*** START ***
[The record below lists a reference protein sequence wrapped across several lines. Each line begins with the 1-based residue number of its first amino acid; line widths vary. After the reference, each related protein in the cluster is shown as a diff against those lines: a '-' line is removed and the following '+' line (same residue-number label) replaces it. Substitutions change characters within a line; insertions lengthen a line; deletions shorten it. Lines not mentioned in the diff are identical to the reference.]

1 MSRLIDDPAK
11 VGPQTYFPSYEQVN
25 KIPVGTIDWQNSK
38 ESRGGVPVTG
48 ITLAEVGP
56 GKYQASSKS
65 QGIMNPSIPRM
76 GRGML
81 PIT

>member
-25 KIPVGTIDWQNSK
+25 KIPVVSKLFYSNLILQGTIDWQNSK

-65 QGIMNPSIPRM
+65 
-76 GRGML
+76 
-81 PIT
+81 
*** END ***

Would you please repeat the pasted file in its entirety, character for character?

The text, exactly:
[The record below lists a reference protein sequence wrapped across several lines. Each line begins with the 1-based residue number of its first amino acid; line widths vary. After the reference, each related protein in the cluster is shown as a diff against those lines: a '-' line is removed and the following '+' line (same residue-number label) replaces it. Substitutions change characters within a line; insertions lengthen a line; deletions shorten it. Lines not mentioned in the diff are identical to the reference.]

1 MSRLIDDPAK
11 VGPQTYFPSYEQVN
25 KIPVGTIDWQNSK
38 ESRGGVPVTG
48 ITLAEVGP
56 GKYQASSKS
65 QGIMNPSIPRM
76 GRGML
81 PIT

>member
-25 KIPVGTIDWQNSK
+25 KIPVVSKLFYSNLILQGTIDWQNSK

-65 QGIMNPSIPRM
+65 
-76 GRGML
+76 
-81 PIT
+81 